September 19th 2012
When Global/Nexus announced last year that it was embarking on yet another biopic of famed astro-pioneer Nick Croshaw, it seemed preposterous. Everybody and their mother knows his story; from his relentless study of the space anomaly that seemed to swallow ships whole to finally becoming the first man to discover and successfully navigate through a jump-point. We’ve all been here before. Seen it done on Vid, in song, I’m sure someone’s painted it, but here’s the thing… this one’s really good.
Starting with a script from newcomer Thomas Goss, Prods were able to attract A-list talent like Michael Forbe (Croshaw) and Lima Hannigan (Baxter) and director Ariel Kalil (Requiem’s Run). Text and Vis has a vérité feel that doesn’t patronize. It adds a vitality and urgency to what had always been the stumbling block for earlier attempts at the same story; the early days. This period of Croshaw’s life was effectively trial and error, attempting to understand what caused and how to consistently trigger the anomaly to open is pretty dry stuff, essentially boiling down to arguments about astrophysics and folds in time/space. Somehow the Makers tone it down just enough to make it accessible and get you emotionally involved but without losing the intellectually challenging elements of the discourse.
Once the film moves into Croshaw’s attempt to cross the Fold for the first time, it shifts into a more conventional adventure story but since it had done such a wonderful job setting up everything that’s at stake, you’re ready for something a little more fast-paced, which brings us to probably the stand-out set-piece in the entire Vid. Everyone knows the dangers of jump-point navigation, it’s like piloting through an asteroid field with afterburners on. That’s what we’re told. Now we can experience what it must feel like; the blinding speeds, the abject terror, but also that rush, that insane high of skating to the edge and coming out the other side. It makes it all the more insane and incredible that this actually happens.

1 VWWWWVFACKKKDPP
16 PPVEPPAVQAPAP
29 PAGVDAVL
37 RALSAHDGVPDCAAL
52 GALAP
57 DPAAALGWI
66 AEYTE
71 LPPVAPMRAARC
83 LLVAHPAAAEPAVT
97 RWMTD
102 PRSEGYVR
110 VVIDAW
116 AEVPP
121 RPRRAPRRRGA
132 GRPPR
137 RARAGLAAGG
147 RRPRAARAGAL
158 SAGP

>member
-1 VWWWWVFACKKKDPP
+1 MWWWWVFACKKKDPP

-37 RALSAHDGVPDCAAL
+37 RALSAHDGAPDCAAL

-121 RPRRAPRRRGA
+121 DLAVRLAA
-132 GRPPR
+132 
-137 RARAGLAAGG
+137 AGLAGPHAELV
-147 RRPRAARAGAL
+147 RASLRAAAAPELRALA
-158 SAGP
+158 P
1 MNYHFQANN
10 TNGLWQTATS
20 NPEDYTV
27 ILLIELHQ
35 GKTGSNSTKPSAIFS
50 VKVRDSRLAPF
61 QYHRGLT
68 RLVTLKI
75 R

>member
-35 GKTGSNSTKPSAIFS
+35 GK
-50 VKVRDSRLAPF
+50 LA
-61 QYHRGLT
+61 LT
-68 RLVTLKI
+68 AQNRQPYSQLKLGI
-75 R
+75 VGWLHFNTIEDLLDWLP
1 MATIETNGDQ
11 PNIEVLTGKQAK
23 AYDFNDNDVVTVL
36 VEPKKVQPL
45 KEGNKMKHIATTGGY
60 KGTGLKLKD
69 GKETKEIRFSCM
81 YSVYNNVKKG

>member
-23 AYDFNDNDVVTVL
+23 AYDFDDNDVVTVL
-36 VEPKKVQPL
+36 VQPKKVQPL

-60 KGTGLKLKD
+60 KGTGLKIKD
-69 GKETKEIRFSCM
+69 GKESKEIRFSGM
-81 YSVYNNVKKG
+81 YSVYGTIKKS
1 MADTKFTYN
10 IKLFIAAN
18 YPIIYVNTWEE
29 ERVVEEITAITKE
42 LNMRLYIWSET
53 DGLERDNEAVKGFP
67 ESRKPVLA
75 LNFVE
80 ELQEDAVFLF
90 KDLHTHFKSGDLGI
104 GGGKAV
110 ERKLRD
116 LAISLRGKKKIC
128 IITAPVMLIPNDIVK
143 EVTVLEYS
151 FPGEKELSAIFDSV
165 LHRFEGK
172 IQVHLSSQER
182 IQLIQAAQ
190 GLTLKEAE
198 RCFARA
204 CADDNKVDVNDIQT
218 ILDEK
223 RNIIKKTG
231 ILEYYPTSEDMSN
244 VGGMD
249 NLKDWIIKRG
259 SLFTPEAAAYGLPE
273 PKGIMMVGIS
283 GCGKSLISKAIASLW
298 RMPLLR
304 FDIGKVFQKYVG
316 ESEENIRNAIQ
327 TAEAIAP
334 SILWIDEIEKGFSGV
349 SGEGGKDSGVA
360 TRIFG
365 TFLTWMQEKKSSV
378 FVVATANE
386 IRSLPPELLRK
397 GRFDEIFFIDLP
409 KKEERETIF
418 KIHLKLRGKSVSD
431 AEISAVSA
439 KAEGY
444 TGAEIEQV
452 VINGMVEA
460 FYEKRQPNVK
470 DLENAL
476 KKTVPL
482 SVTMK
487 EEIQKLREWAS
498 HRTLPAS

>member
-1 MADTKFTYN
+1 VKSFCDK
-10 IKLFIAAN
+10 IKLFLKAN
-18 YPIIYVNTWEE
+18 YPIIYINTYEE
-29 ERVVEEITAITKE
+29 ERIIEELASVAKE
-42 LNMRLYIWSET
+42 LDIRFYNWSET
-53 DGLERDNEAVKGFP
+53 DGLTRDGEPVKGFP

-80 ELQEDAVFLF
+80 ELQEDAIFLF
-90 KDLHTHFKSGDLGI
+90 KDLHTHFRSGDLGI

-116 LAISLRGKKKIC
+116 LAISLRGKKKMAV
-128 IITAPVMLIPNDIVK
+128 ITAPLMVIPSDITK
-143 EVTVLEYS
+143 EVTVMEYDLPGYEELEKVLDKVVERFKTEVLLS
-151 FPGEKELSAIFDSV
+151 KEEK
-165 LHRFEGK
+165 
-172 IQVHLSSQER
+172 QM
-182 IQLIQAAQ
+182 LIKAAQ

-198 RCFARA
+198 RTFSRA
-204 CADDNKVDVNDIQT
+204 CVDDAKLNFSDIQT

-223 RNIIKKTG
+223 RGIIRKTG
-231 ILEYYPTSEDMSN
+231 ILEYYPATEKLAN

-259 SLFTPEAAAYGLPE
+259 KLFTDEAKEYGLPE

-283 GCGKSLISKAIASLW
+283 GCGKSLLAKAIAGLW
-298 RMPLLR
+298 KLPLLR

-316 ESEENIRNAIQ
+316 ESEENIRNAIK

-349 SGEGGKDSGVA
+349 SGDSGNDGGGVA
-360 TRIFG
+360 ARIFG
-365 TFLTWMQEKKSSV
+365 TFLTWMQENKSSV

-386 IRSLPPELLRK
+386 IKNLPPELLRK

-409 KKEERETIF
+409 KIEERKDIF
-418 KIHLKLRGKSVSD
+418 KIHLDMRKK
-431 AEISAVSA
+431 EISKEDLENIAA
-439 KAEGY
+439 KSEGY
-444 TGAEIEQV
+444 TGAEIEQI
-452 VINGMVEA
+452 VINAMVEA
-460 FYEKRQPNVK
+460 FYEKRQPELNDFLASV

The Vis once Croshaw comes out the other side of the jump-point are impeccably done, regressing what we all know as the Croshaw System into what it probably looked like when he saw it for the first time with all the wonder that I’m sure he felt.
Tech achievements are top-notch across the board. William Kurtz’s score is both sweeping and intimate.
Vid will appeal to multi-demo crowd though young children probably won’t like the science-speak. Available for Dish and Wave set this week, standard ul/dl costs apply.